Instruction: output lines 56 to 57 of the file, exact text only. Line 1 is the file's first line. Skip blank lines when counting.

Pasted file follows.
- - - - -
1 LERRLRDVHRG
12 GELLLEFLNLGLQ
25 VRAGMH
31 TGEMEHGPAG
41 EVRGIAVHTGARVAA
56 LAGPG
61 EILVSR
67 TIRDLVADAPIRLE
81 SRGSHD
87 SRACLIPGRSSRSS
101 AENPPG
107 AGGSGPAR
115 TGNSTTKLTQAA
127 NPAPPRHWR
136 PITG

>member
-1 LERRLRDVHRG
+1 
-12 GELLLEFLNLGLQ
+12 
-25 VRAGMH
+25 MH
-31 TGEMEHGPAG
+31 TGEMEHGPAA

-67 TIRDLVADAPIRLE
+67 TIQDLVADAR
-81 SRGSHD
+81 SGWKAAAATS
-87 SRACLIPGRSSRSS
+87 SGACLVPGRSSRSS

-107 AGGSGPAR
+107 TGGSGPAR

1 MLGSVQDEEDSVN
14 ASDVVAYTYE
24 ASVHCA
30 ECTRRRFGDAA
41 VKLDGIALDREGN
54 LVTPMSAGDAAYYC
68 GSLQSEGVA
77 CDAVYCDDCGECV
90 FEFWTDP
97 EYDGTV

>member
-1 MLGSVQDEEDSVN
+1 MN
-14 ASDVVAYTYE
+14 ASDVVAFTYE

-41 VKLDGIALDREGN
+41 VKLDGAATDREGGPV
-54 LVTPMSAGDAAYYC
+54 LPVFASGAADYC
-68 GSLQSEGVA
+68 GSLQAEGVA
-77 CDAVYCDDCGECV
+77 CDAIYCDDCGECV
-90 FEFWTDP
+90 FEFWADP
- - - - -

-90 FEFWTDP
+90 FEFWADP